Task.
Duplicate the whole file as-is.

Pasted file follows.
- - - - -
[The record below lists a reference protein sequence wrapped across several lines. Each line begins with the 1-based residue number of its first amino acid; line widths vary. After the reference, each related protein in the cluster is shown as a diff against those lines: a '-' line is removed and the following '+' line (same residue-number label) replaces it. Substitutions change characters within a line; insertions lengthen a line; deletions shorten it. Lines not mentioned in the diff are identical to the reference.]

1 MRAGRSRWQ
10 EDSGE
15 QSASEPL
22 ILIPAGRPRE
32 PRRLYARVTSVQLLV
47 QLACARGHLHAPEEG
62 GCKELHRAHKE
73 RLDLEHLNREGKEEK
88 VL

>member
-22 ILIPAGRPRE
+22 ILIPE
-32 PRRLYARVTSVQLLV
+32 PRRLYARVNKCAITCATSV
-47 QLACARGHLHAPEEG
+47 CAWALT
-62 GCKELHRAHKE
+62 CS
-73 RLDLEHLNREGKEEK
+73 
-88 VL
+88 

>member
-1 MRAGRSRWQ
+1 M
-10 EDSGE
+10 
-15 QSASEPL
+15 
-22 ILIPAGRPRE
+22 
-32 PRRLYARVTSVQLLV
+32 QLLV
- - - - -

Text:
[The record below lists a reference protein sequence wrapped across several lines. Each line begins with the 1-based residue number of its first amino acid; line widths vary. After the reference, each related protein in the cluster is shown as a diff against those lines: a '-' line is removed and the following '+' line (same residue-number label) replaces it. Substitutions change characters within a line; insertions lengthen a line; deletions shorten it. Lines not mentioned in the diff are identical to the reference.]

1 MRAGRSRWQ
10 EDSGE
15 QSASEPL
22 ILIPAGRPRE
32 PRRLYARVTSVQLLV
47 QLACARGHLHAPEEG
62 GCKELHRAHKE
73 RLDLEHLNREGKEEK
88 VL

>member
-22 ILIPAGRPRE
+22 ILIPE
-32 PRRLYARVTSVQLLV
+32 PRRLYARVNKCAITCATSV
-47 QLACARGHLHAPEEG
+47 CAWALT
-62 GCKELHRAHKE
+62 CS
-73 RLDLEHLNREGKEEK
+73 
-88 VL
+88 

>member
-1 MRAGRSRWQ
+1 M
-10 EDSGE
+10 
-15 QSASEPL
+15 
-22 ILIPAGRPRE
+22 
-32 PRRLYARVTSVQLLV
+32 QLLV